So some more detail about what are now my standard connector system.
When I first came across these they were marketed as Varelco 8016 series video connectors.
DSCF0953.jpg

They were apparently designed in Canada for the video industry. No I couldn't work it out either.
Over the years this has changed to Elco, which is still moulded into the plastic, but are currently known as Edac 516 series racking connectors.
There are several features about them that I like. It may be noted from the above pictures that they do not have the contacts ready mounted. This has the advantage that the soldering can be done away from the plastic body, so no risk of heat damage, except perhaps to fingers, and the contacts inserted afterwards. The contacts are available in a range of styles. Solder tag, which I prefer. Crimp, for those who don't like soldering, but needs the corresponding crimping tool, and wire wrap versions, another solderless system.
Below is a solder tag version together with a length of 32/02 cable ready striped.
DSCF0960.jpg

The forked end mates with an identical tag at 90 degrees, like so.
DSCF0969.jpg

Unlike most contact designs, which have 1 or 2 mating surfaces, these are designed to meet on the corners of the slots thus creating 4 mating surfaces simultaneously. The wiping action ensures good contact. Each contact is rated to carry 8.5 amps maximum, but with a very low contact resistance, 6 Milli-ohms max, are equally good with low current signal wires as well.
To wire up a contact, the wire is inserted through the hole in the tag end, making sure all the strands are through and folded back over
DSCF0962.jpg

then soldered. It is important to maintain a straight alignment.
DSCF0963.jpg

With bare wires in close proximity sleeving is essential.
Sleeving tool and sleeving oil required.
DSCF0964.jpg

Only the slightest smear of sleeving oil is required to get the rubber sleeve onto the tines of the sleeving tool or it will end up getting everywhere.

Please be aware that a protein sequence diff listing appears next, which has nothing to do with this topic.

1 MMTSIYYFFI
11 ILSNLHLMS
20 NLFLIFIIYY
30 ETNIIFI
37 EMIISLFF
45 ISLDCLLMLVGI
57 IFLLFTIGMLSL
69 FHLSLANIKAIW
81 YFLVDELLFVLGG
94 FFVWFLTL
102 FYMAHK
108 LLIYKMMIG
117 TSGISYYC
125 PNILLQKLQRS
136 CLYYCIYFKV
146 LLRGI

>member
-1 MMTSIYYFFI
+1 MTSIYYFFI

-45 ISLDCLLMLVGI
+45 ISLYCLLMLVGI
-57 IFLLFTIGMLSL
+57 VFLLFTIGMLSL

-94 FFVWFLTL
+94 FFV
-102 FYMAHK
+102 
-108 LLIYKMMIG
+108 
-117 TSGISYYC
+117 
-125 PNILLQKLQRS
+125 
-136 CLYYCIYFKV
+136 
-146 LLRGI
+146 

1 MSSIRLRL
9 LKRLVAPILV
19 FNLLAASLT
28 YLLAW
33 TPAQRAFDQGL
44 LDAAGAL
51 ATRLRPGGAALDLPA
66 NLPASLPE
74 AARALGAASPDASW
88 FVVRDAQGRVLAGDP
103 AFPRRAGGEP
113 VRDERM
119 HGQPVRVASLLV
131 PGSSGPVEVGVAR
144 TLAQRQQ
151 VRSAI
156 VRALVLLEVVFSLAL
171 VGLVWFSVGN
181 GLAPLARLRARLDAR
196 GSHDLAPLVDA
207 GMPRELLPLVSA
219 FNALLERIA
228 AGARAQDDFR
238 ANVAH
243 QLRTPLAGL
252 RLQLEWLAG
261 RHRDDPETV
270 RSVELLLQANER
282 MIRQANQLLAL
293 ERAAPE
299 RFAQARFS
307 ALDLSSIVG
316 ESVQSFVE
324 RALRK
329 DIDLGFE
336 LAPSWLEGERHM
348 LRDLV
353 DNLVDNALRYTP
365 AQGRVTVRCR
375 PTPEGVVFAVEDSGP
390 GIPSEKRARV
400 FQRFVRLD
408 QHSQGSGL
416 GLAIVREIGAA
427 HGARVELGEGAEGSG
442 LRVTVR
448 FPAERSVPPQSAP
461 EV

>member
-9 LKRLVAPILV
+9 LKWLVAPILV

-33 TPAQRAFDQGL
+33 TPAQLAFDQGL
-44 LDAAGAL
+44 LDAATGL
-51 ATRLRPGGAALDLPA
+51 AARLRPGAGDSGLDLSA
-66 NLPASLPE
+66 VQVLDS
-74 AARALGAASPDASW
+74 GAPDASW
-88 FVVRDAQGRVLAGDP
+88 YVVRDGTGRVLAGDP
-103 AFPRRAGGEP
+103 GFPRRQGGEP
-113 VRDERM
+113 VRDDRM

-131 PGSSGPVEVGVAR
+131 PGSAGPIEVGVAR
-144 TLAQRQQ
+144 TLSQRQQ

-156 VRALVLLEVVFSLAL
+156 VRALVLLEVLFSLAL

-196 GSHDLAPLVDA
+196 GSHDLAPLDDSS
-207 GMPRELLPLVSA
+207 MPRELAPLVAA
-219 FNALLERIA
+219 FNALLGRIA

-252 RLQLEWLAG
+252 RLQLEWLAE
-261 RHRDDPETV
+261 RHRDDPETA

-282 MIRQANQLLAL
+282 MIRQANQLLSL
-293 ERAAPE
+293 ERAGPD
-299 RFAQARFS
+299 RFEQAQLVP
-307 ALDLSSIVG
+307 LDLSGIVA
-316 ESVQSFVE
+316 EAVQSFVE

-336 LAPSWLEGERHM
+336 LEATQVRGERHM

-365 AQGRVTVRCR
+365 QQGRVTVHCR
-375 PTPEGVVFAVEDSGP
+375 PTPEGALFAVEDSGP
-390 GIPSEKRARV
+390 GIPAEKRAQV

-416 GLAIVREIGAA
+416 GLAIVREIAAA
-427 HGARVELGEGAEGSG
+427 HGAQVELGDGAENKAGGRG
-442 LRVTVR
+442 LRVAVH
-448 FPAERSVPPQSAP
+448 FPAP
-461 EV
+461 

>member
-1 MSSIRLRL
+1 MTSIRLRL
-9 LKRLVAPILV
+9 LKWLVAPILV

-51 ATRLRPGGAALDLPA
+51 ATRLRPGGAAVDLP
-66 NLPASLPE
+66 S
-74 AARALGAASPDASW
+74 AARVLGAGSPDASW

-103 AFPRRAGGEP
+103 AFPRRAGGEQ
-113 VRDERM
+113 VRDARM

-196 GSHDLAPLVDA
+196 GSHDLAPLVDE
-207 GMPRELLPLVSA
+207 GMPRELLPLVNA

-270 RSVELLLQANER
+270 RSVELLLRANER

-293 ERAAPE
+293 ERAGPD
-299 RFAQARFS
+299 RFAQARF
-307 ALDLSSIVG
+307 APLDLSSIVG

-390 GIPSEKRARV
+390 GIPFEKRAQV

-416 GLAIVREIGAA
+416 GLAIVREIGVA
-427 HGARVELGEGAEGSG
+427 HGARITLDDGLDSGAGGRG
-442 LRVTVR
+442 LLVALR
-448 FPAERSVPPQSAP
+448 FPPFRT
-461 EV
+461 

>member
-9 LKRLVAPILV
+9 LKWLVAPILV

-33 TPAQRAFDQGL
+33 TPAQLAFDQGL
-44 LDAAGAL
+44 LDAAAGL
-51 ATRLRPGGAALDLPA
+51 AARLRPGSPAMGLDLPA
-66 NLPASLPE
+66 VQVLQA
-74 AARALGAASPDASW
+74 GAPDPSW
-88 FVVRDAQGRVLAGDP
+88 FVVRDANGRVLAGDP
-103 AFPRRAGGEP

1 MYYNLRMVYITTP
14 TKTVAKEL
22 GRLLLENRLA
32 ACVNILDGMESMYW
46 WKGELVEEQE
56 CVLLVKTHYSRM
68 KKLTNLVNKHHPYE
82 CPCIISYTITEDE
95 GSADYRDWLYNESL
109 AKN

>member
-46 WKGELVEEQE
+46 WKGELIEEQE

DSCF0965.jpg

This is gently stretched to get it over the contact
DSCF0966.jpg

and the sleeve slid off the tines into place.
DSCF0967.jpg

The contact can then be inserted into the connector until it clicks home.
DSCF0968.jpg

One advantage of this design is that only the desired number of contacts need be inserted as you go.
DSCF0957.jpg

It is though prudent to allow a few extra, otherwise inevitably one will need more later.
The connector shown has a capacity of 38 ways.
They are available in 20, 38, 56, 90 and 120 way versions. The 120 way ones are a really chunky connector. I used one under Green Street between two baseboards. Accessories include extractor and insertion tools. The insertion tool is useful when trying to insert a contact on the end of a thin cable.
One other feature of these connectors is that they are self jacking. The hole in the center of the socket has a threaded bush that mates with a screw thread on the plug so that the two halves screw together or apart rather than being pushed or pulled.

Terry Bendall
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Re: Brimsdown-The last grand project.

Postby Terry Bendall » Sun Apr 19, 2020 9:03 am

The video multi way connectors look very useful. So far I have relied on my stock of secondhand multiway connectors of various vintages although finding them is now not very easy. I use 16/02 cable for traction current and I prefer a larger connector than the standard D type connector which is of course easily available.

I guess Tony that the sleeving that you use avoids the problems of heat shrink sleeving which I tend to use?

Terry Bendall

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Paul Townsend
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Re: Brimsdown-The last grand project.

Postby Paul Townsend » Sun Apr 19, 2020 10:32 am

See my advert in classified section for these connectors......edited 6/5/20 .....now all gone to 2 of us.
I previously mentioned cables available and got smacked for thread drift! Fair enough :D
Last edited by Paul Townsend on Wed May 06, 2020 6:22 am, edited 1 time in total.

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Re: Brimsdown-The last grand project.

Postby grovenor-2685 » Sun Apr 19, 2020 11:05 am

Terry Bendall wrote:I guess Tony that the sleeving that you use avoids the problems of heat shrink sleeving which I tend to use?
Terry Bendall

What are the problems with heat shrink?
I would use it for this sort of application, no need for special tools, the soldering iron will shrink is as soon as you have completed the joint.